Probate is the formal legal process that gives recognition to a will and appoints the executor or personal representative who will administer the estate and distribute assets to the intended beneficiaries.
Is probate required in Florida?
Probate is necessary to pass ownership of the decedent’s probate assets to the decedent’s beneficiaries if the decedent did not have a will. Probate is also necessary to complete the decedent’s financial affairs after his or her death.
Do I Need a Lawyer for Florida Probate?
Yes, in almost all cases you will need a Florida Probate Lawyer. Except for “disposition without administration” (very small estates) and those estates in which the executor (personal representative) is the sole beneficiary, Florida law requires the assistance of an attorney.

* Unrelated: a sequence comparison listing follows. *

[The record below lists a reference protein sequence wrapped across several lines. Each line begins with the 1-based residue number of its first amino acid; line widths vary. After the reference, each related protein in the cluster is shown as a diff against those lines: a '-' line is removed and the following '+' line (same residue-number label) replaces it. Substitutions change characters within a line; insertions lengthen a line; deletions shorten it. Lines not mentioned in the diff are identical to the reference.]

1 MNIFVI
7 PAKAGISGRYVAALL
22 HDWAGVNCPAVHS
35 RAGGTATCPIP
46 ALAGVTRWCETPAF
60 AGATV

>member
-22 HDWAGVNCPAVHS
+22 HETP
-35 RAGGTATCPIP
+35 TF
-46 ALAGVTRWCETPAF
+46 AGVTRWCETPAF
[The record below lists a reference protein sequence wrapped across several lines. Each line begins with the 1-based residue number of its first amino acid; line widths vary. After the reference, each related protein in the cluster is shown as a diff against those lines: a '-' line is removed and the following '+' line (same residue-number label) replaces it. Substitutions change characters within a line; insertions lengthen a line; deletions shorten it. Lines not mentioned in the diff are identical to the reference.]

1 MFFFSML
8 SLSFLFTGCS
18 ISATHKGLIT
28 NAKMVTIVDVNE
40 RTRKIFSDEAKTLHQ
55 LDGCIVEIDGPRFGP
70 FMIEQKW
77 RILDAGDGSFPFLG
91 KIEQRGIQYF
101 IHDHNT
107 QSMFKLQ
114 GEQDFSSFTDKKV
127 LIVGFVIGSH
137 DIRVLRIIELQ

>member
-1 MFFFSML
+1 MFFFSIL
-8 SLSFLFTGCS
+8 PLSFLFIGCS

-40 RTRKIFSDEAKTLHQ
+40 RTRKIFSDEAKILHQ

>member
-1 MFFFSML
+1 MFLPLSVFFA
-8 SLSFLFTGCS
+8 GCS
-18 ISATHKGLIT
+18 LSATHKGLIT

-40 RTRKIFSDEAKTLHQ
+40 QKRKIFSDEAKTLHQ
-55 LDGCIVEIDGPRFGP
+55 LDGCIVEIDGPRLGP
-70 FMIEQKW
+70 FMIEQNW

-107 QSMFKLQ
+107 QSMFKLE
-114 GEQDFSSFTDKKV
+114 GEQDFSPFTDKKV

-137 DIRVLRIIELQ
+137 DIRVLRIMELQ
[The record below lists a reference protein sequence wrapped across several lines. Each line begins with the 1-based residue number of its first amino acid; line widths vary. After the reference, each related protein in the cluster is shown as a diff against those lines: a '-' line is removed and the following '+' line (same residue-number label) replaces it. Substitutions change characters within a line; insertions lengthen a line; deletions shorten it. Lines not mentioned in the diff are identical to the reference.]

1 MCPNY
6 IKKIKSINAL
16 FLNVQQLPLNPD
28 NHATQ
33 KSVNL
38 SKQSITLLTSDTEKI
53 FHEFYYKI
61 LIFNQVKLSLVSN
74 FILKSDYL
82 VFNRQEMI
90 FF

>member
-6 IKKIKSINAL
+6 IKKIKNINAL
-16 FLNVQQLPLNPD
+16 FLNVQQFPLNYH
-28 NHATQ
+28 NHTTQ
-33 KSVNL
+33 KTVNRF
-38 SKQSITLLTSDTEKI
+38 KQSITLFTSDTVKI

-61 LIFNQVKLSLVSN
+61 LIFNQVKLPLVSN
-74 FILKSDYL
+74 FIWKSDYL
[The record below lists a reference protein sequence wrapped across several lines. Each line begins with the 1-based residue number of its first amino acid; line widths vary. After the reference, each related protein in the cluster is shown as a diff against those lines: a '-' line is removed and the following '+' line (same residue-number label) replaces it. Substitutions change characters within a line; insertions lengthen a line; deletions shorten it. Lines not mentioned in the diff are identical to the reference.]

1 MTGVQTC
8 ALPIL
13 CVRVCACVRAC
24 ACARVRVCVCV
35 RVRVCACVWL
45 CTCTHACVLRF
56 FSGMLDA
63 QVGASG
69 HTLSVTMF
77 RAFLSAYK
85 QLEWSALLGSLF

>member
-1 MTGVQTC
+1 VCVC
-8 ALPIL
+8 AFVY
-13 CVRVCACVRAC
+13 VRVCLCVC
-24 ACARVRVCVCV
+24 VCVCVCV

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Under what circumstances can probate be avoided
There are certain occasions where a probate application will not be necessary. This includes cases where: All property and bank accounts of the person who has died were held jointly with someone who is still living (e.g. a spouse or civil partner) The estate consists of only cash and personal belongings.
How Long Does Probate Take?
The formal probate administration usually takes 6-9 months under most circumstances – start to finish. This process includes appointing a personal representative (i.e., the “executor”), a 90 days creditor’s period that must run, payment of creditor’s claims and more.
How to Avoid Probate in Florida